Custard snacks. lots of them.
Voice, Aug 16 2006

       //The double-spacing after.....// Thanks. I didn't know that.
Zimmy, Aug 16 2006

       //Thanks. I didn't know that.// You're welcome. I did.
dbmag9, Aug 16 2006

       Can we stretch the meaning of 'bad' science to include science carried out against the general public good? Perhaps have some kind of roundabout where the various animals’ heads have been needlessly transplanted onto different bodies. Likewise, we might have a candy floss and hotdog stall that doubles as bio-weapons laboratory.
zen_tom, Aug 16 2006

       //giant scowling Juttas walking around the park//   

       Um, I'm already giant and scowling. Can I have that job?
baconbrain, Aug 16 2006

       //All the rides will appear to be powered by perpetual motion machines.//   

       Actually, it's powered by a cat strapped to buttered toast, so you're not far from the truth...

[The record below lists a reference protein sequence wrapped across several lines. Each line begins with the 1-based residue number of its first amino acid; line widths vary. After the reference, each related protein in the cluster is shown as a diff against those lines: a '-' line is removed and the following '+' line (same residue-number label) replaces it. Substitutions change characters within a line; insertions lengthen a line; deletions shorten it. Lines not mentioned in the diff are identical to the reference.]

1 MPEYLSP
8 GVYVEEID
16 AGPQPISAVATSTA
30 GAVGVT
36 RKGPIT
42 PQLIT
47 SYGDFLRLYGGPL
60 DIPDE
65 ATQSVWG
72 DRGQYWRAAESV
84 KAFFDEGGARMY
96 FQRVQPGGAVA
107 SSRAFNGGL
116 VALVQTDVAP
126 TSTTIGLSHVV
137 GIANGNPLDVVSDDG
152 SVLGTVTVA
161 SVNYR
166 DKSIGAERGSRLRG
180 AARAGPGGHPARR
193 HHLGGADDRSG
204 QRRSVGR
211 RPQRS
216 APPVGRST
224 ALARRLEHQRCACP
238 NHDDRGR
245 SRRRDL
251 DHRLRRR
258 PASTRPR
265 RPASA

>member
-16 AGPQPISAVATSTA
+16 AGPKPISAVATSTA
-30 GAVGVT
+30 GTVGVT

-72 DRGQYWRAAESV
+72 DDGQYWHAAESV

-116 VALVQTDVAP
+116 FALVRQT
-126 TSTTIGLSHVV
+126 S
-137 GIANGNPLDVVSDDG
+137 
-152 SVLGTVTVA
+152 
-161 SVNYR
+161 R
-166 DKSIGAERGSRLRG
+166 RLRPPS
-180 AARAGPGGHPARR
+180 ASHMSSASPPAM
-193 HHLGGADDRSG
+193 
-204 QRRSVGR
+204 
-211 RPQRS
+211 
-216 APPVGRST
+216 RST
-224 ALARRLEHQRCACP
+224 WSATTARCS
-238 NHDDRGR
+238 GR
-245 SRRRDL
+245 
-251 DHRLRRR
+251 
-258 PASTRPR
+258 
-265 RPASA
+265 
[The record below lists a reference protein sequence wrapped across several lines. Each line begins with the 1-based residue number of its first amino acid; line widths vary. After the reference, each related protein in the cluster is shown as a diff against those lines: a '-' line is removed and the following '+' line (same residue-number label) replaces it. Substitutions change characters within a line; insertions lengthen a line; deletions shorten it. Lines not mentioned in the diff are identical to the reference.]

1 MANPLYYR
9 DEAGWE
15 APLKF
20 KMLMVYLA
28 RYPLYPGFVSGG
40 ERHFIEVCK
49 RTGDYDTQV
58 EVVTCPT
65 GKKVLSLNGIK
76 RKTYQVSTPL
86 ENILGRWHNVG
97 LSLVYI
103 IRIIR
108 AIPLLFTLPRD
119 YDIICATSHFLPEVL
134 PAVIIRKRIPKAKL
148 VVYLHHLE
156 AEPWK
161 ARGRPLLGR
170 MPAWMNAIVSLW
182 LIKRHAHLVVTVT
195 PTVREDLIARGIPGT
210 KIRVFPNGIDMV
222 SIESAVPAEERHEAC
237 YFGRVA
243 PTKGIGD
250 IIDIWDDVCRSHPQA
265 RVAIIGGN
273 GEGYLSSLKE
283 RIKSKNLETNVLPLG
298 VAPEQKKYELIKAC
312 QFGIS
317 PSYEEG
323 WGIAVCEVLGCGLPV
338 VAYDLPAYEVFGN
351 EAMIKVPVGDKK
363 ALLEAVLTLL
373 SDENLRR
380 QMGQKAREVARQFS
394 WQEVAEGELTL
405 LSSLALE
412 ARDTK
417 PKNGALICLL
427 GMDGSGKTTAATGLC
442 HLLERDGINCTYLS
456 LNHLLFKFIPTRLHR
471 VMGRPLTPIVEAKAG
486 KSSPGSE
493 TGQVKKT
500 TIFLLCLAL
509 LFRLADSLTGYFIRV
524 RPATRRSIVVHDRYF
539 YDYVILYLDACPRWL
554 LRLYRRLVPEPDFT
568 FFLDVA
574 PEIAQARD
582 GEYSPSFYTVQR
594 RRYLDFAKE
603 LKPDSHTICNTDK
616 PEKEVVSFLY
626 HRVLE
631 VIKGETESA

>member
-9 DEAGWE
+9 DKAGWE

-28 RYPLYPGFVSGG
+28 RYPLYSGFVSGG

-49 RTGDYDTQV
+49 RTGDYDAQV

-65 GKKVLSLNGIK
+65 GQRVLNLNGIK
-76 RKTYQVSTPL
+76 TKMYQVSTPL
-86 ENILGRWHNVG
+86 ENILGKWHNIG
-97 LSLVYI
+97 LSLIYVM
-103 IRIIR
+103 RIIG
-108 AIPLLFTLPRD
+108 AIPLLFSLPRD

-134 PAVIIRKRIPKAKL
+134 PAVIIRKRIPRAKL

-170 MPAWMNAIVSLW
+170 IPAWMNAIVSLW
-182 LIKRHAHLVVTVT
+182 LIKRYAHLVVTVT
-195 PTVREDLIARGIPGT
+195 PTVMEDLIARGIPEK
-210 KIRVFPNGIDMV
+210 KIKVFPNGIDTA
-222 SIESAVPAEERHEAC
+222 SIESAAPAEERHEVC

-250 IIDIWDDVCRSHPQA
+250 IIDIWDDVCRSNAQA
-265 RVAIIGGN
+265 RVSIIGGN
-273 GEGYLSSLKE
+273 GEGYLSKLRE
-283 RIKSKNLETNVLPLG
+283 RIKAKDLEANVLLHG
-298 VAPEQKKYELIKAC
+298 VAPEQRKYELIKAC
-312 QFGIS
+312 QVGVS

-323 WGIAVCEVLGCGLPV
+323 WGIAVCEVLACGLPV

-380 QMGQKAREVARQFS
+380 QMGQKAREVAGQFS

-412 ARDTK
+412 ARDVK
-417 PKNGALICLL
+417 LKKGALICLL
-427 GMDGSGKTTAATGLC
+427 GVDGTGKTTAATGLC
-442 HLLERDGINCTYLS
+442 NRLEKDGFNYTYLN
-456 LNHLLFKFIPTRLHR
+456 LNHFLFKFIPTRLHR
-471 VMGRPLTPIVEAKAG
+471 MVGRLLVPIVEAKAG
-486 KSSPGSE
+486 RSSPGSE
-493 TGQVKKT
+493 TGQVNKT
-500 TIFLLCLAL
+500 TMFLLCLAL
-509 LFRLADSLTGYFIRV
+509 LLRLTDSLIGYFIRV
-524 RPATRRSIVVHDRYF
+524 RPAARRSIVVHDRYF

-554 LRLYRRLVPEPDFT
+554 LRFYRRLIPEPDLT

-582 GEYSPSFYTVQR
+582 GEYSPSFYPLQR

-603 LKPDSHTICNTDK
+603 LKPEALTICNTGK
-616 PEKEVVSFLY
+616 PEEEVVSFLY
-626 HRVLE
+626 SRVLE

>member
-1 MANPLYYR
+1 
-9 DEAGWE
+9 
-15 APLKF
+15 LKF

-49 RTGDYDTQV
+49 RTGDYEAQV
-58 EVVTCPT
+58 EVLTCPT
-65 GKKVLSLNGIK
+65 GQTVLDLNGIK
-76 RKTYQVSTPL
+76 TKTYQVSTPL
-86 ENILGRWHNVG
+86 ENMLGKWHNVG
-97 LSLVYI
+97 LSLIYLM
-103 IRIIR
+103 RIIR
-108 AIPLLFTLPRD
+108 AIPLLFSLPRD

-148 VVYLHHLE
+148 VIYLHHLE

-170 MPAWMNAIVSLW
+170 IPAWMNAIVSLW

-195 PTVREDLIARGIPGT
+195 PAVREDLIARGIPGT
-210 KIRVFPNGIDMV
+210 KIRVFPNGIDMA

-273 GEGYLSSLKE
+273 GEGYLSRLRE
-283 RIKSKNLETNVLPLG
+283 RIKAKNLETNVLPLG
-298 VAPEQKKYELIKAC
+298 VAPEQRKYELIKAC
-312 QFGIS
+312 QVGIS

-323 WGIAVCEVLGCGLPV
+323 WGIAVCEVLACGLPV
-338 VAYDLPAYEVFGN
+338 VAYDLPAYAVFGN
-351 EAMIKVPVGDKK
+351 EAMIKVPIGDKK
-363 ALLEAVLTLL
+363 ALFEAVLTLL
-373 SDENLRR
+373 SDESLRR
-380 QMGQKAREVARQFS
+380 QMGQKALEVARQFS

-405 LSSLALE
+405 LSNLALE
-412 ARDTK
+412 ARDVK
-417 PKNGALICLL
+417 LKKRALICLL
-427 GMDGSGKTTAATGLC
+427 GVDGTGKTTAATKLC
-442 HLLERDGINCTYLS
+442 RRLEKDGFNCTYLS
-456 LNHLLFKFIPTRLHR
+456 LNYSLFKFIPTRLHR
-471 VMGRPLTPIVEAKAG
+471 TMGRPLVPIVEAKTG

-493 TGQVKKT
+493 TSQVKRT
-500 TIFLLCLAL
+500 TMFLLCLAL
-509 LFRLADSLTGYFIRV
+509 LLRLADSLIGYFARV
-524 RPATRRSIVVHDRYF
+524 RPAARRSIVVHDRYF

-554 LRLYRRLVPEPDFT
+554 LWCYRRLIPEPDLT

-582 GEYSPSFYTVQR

Fishrat, Aug 16 2006

       + Two tickets for the Hullaballoon ride please.
xandram, Aug 16 2006

       Me too. I wanna go on the Hullaballon!   

       Fishrat: What are you talking about? Isn't this only meant to be things which can't work?
dbmag9, Aug 16 2006

       All concessions drenched in Liquid Bacon. Yum.
pigtails_and_ponies, Aug 17 2006

       And all the furniture should be helium filled.
DrCurry, Aug 17 2006

       Never mind Bad Science Theme Park, I wanna go to WIBNI-Land!
imaginality, Sep 30 2006

       you're in it.
po, Sep 30 2006

       Bad Science! No biscuit!
elhigh, Nov 01 2006

       Now and then a ride would be closed with a wooden plank that says "BAKED - SEE LINKS"... Then you'd have to play a round of golf on "The Links" where each hole has a little piece of paper in the hole directing you to an Internet site.